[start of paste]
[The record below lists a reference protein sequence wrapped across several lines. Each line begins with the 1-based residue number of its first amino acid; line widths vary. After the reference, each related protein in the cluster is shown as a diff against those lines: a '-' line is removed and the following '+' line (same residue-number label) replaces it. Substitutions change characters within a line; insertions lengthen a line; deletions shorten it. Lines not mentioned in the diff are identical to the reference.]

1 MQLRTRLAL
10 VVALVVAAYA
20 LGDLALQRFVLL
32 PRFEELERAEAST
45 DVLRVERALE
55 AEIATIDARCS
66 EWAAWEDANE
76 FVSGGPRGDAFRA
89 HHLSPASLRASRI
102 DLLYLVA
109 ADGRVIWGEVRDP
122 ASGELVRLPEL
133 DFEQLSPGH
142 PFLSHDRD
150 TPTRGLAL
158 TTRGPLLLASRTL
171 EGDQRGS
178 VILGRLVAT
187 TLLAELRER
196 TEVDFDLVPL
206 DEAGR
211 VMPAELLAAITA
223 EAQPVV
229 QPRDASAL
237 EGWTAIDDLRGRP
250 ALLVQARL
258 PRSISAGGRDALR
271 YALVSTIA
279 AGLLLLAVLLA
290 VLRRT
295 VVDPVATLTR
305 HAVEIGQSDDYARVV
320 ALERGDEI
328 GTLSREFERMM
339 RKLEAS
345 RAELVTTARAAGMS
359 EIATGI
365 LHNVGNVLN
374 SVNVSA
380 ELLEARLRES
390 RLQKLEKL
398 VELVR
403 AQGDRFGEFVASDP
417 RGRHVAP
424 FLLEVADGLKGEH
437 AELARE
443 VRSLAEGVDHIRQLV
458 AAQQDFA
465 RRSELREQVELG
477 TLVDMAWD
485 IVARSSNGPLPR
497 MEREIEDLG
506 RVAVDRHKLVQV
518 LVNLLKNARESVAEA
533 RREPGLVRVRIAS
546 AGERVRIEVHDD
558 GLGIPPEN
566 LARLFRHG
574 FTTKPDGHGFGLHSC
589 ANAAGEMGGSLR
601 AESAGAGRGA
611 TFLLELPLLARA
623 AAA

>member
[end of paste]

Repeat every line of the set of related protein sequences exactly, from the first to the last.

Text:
[The record below lists a reference protein sequence wrapped across several lines. Each line begins with the 1-based residue number of its first amino acid; line widths vary. After the reference, each related protein in the cluster is shown as a diff against those lines: a '-' line is removed and the following '+' line (same residue-number label) replaces it. Substitutions change characters within a line; insertions lengthen a line; deletions shorten it. Lines not mentioned in the diff are identical to the reference.]

1 MQLRTRLAL
10 VVALVVAAYA
20 LGDLALQRFVLL
32 PRFEELERAEAST
45 DVLRVERALE
55 AEIATIDARCS
66 EWAAWEDANE
76 FVSGGPRGDAFRA
89 HHLSPASLRASRI
102 DLLYLVA
109 ADGRVIWGEVRDP
122 ASGELVRLPEL
133 DFEQLSPGH
142 PFLSHDRD
150 TPTRGLAL
158 TTRGPLLLASRTL
171 EGDQRGS
178 VILGRLVAT
187 TLLAELRER
196 TEVDFDLVPL
206 DEAGR
211 VMPAELLAAITA
223 EAQPVV
229 QPRDASAL
237 EGWTAIDDLRGRP
250 ALLVQARL
258 PRSISAGGRDALR
271 YALVSTIA
279 AGLLLLAVLLA
290 VLRRT
295 VVDPVATLTR
305 HAVEIGQSDDYARVV
320 ALERGDEI
328 GTLSREFERMM
339 RKLEAS
345 RAELVTTARAAGMS
359 EIATGI
365 LHNVGNVLN
374 SVNVSA
380 ELLEARLRES
390 RLQKLEKL
398 VELVR
403 AQGDRFGEFVASDP
417 RGRHVAP
424 FLLEVADGLKGEH
437 AELARE
443 VRSLAEGVDHIRQLV
458 AAQQDFA
465 RRSELREQVELG
477 TLVDMAWD
485 IVARSSNGPLPR
497 MEREIEDLG
506 RVAVDRHKLVQV
518 LVNLLKNARESVAEA
533 RREPGLVRVRIAS
546 AGERVRIEVHDD
558 GLGIPPEN
566 LARLFRHG
574 FTTKPDGHGFGLHSC
589 ANAAGEMGGSLR
601 AESAGAGRGA
611 TFLLELPLLARA
623 AAA

>member